Explore Around Dublin: Wicklow, Kildare and Meath
If your time in Ireland is limited, it’s well worth considering a stay in Dublin, followed by a few days high up in the fresh air and magnificent scenery of the Wicklow Mountains. So close to the capital that they’re often called the Dublin Mountains – by Dubliners, at any rate – they rise only to 924m at their highest point, Lugnaquillia, but form the largest area of continuous upland in Ireland. This granite mass is wild, desolate and sparsely populated at its centre, and, despite the influx of outdoorsy city-dwellers at weekends, never feels crowded. The range has been heavily glaciated to form attractive valleys, lakes and corries, while an extensive covering of peat supports purple heather and yellow gorse in abundance. To protect this huge natural playground on Dublin’s doorstep, part of the massif has been designated as a national park, and walkers are signposted onto the Wicklow Way, a managed, long-distance trail that bisects the mountains from north to south. Wicklow Tourism also produces a useful booklet, The Wicklow Walking Guide (available in tourist offices), which covers all manner of hiking across the county, with route maps and descriptions.
Public transport with Dublin Bus will get you to Powerscourt’s beautiful gardens and the neighbouring village of Enniskerry, and to the fine stately home of Russborough House on the western side of the mountains. Further south, the dramatic monastic site of Glendalough and its service town Laragh, along with the lofty village of Roundwood, are all accessible from Dublin on the St Kevin’s Bus service and make good bases from which to explore the mountains. The nearest village to the former home and estate of Charles Stewart Parnell, Avondale House, Rathdrum also has a station on the Dublin–Wexford rail line and a minibus service to Glendalough and quiet, picturesque Glenmalure.Read More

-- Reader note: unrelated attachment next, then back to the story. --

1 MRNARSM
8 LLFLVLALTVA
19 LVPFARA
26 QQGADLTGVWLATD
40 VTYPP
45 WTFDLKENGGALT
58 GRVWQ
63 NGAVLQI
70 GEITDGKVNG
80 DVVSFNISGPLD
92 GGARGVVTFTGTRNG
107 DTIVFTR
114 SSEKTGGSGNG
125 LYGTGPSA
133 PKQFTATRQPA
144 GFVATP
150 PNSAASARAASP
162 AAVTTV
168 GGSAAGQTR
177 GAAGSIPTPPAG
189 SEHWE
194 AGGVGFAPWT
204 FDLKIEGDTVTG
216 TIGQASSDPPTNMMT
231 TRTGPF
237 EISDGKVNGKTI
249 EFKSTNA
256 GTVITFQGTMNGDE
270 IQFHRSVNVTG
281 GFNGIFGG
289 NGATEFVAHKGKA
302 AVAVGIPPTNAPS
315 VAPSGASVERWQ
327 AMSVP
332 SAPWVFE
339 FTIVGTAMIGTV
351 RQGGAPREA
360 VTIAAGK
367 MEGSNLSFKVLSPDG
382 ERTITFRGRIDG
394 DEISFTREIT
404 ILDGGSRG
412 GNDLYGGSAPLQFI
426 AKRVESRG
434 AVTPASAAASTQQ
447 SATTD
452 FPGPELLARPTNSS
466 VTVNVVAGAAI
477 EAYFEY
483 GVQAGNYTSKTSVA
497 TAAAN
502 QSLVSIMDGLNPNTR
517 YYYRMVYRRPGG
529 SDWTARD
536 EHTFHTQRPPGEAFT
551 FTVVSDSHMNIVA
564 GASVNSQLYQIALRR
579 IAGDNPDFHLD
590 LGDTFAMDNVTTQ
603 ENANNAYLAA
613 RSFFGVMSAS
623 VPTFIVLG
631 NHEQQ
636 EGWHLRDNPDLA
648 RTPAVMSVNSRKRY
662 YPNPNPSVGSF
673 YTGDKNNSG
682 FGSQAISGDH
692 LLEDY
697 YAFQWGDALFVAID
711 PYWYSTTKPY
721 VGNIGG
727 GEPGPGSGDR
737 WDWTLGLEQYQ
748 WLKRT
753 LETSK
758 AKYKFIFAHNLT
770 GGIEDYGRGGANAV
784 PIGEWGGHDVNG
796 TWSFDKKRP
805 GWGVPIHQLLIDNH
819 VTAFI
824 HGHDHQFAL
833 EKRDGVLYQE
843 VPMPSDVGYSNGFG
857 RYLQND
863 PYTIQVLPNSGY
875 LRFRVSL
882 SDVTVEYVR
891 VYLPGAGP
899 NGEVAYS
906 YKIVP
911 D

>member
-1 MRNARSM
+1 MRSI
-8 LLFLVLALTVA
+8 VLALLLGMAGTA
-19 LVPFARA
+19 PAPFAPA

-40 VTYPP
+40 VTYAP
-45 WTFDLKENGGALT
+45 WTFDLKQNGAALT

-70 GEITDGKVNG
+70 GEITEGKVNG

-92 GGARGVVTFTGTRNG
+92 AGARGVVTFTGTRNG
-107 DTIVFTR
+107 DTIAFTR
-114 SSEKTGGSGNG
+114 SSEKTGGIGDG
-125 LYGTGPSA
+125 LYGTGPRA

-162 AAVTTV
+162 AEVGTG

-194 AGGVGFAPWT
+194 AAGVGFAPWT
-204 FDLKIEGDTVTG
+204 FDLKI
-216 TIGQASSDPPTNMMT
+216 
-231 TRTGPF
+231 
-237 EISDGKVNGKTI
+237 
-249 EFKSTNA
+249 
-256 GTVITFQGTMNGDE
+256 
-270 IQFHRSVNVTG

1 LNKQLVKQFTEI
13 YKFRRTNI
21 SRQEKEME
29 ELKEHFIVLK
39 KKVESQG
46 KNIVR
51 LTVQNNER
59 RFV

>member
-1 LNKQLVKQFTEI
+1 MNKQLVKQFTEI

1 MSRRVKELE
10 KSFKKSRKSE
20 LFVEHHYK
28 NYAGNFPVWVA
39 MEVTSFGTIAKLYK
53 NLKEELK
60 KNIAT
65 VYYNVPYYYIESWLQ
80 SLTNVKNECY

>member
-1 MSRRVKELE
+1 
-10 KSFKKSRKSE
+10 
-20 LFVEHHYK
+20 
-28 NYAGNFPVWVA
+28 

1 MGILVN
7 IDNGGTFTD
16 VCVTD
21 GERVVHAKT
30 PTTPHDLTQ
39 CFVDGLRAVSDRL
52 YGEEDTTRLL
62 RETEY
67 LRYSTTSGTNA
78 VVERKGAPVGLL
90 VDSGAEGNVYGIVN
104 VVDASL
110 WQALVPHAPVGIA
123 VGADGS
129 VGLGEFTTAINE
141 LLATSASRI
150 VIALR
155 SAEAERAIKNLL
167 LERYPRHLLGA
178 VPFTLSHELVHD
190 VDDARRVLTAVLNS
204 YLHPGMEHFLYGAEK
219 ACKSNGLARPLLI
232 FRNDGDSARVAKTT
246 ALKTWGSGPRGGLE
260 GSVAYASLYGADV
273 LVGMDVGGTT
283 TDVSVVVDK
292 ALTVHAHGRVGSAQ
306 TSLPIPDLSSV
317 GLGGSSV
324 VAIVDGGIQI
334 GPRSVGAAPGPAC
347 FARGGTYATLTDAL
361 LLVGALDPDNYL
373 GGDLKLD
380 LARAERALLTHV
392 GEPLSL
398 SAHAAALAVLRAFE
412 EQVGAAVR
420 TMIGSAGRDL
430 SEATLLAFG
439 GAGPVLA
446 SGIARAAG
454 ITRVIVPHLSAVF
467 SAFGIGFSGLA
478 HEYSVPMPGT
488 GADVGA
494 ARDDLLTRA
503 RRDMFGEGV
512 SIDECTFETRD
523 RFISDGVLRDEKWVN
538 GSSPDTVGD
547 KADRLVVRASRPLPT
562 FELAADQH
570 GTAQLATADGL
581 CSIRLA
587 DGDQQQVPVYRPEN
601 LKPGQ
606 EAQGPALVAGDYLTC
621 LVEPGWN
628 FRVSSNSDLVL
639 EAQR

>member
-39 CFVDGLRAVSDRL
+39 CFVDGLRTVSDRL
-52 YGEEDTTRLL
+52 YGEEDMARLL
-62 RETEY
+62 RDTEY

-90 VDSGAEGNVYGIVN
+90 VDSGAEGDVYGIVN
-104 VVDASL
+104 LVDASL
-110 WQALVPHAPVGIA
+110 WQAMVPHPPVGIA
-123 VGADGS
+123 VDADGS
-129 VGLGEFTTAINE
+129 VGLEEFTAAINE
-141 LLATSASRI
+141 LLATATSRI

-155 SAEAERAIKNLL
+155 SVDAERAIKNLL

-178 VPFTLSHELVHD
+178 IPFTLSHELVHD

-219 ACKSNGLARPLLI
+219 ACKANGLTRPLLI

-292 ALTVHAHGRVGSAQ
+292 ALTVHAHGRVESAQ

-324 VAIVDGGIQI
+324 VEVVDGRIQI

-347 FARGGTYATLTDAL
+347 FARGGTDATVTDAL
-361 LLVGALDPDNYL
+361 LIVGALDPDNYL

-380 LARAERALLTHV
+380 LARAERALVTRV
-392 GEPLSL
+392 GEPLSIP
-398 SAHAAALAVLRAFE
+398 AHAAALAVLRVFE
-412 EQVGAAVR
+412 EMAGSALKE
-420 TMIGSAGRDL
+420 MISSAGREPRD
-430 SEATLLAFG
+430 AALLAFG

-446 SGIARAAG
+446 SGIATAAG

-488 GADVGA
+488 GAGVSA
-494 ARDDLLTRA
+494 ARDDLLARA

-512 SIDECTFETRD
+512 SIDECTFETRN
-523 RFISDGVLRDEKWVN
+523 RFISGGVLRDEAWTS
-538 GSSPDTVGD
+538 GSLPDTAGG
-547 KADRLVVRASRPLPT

Enniskerry and Powerscourt
Enniskerry and Powerscourt
In the northeastern foothills of the Wicklow Mountains, 19km south of Dublin and less than a kilometre beyond the village of ENNISKERRY, lies the massive Powerscourt Estate, where given fine weather you could easily spend a whole day. Although the estate is now something of an all-round leisure complex, with a golf course, garden centre, craft shops and a luxury Ritz-Carlton hotel, the central attraction remains the formal gardens, whose spectacular design matches their superb setting facing Great Sugar Loaf Mountain.
In the late twelfth century, a castle was built on this strategic site by the Anglo-Norman le Poer (Power) family, from whom it takes its name. However, what you see today dates from the early eighteenth century, when Richard Castle designed one of the largest Palladian mansions in Ireland here, flanked by terraced gardens that were further developed in the nineteenth century. The house remains impressive from a distance, but most of its interior was destroyed by a fire in 1974 (on the eve of a party to celebrate major refurbishment). Parts have since been recreated, notably the colonnaded, double-height ballroom, which is accessible as part of an exhibition, featuring displays on the house’s former grandeur as well as short films on the estate’s history.